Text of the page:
EDI In Automotive Industry

EDI In Automotive Industry: The Automotive Industry Action Group EDI Implementation

EDI In Automotive Industry appeared in the late 1960s, when companies began developing in-house computer systems and internal networks to streamline business functions. OEMs and suppliers developed proprietary systems in the 1970s, but these required suppliers to maintain different electronic data interchange (EDI) rules and data formats with each customer, a very costly and time-consuming endeavor. The industry needed a standard set of formats and protocols for effective and efficient electronic commerce.

After thorough technical reviews of all options, The Automotive Industry Action Group (AIAG) elected to adopt the American National Standards Institutes ASC X12 protocol with its variable length format. AIAG then worked with its sister organizations in Europe (Odette International) and Japan (JAMA, JAPIA) to harmonize this standard globally. AIAG subsequently published the industry’s first global EDI Implementation Guideline.

AIAG’s work in EDI created shorter lead times, more inventory turns, reduced cost of data entry, fewer data entry errors, better scheduling, faster release processing, and increased productivity. Since 1982, AIAG helped companies correctly implement EDI through its implementation guideline and training. As a result of consistently deployed EDI, an AIAG member company study estimated a savings of $71 per vehicle and overall industry savings of about $1 billion per year.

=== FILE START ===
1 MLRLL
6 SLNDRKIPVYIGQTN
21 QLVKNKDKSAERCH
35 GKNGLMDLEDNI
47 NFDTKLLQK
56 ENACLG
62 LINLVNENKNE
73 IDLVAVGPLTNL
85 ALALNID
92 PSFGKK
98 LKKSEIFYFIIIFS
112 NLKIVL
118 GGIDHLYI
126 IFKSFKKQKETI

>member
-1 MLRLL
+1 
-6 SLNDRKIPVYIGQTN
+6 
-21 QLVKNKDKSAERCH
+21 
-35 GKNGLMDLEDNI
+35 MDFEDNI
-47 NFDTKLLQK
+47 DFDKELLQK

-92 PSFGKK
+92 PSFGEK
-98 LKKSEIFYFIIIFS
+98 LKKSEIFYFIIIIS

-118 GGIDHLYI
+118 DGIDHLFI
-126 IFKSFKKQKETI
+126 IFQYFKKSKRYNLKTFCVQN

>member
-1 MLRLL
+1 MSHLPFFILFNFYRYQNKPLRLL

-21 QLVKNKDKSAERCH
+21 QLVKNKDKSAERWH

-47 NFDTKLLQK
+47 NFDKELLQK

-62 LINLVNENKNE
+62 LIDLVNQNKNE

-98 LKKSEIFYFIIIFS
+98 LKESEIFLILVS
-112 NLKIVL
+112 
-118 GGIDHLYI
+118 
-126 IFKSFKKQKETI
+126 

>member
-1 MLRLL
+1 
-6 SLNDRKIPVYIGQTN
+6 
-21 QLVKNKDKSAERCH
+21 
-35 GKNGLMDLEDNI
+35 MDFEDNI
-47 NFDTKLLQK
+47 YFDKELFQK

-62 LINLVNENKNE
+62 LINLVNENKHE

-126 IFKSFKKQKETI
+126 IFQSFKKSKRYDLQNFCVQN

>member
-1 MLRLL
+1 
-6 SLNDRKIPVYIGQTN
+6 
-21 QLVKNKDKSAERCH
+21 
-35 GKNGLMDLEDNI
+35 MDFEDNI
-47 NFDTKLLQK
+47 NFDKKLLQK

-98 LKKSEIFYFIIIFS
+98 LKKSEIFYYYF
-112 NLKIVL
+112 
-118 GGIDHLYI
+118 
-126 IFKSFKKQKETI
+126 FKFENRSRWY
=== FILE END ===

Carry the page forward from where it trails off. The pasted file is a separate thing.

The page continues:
AIAG) is a unique not-for-profit organization where OEMs, suppliers, service providers, government entities, and individuals in academia have worked collaboratively for more than 37 years to drive down costs and complexity from the automotive supply chain. AIAG membership includes leading global manufacturers, parts suppliers, and service providers.

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